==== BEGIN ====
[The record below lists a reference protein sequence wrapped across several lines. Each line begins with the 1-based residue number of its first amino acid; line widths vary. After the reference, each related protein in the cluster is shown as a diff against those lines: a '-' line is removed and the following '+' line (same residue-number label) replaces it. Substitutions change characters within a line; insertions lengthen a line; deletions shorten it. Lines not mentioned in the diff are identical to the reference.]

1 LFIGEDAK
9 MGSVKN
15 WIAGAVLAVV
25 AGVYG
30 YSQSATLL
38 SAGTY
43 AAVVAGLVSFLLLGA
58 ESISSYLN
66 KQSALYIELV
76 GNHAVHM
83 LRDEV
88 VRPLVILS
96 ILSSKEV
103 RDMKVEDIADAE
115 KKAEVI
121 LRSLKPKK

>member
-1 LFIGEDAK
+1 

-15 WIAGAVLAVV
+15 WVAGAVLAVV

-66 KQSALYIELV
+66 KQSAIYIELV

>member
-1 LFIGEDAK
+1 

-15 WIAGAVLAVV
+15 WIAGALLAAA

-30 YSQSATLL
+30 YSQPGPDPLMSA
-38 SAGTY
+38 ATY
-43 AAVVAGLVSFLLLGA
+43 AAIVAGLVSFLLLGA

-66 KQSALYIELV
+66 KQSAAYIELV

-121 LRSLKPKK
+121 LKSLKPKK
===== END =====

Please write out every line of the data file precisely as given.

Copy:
[The record below lists a reference protein sequence wrapped across several lines. Each line begins with the 1-based residue number of its first amino acid; line widths vary. After the reference, each related protein in the cluster is shown as a diff against those lines: a '-' line is removed and the following '+' line (same residue-number label) replaces it. Substitutions change characters within a line; insertions lengthen a line; deletions shorten it. Lines not mentioned in the diff are identical to the reference.]

1 LFIGEDAK
9 MGSVKN
15 WIAGAVLAVV
25 AGVYG
30 YSQSATLL
38 SAGTY
43 AAVVAGLVSFLLLGA
58 ESISSYLN
66 KQSALYIELV
76 GNHAVHM
83 LRDEV
88 VRPLVILS
96 ILSSKEV
103 RDMKVEDIADAE
115 KKAEVI
121 LRSLKPKK

>member
-1 LFIGEDAK
+1 

-15 WIAGAVLAVV
+15 WVAGAVLAVV

-66 KQSALYIELV
+66 KQSAIYIELV

>member
-1 LFIGEDAK
+1 

-15 WIAGAVLAVV
+15 WIAGALLAAA

-30 YSQSATLL
+30 YSQPGPDPLMSA
-38 SAGTY
+38 ATY
-43 AAVVAGLVSFLLLGA
+43 AAIVAGLVSFLLLGA

-66 KQSALYIELV
+66 KQSAAYIELV

-121 LRSLKPKK
+121 LKSLKPKK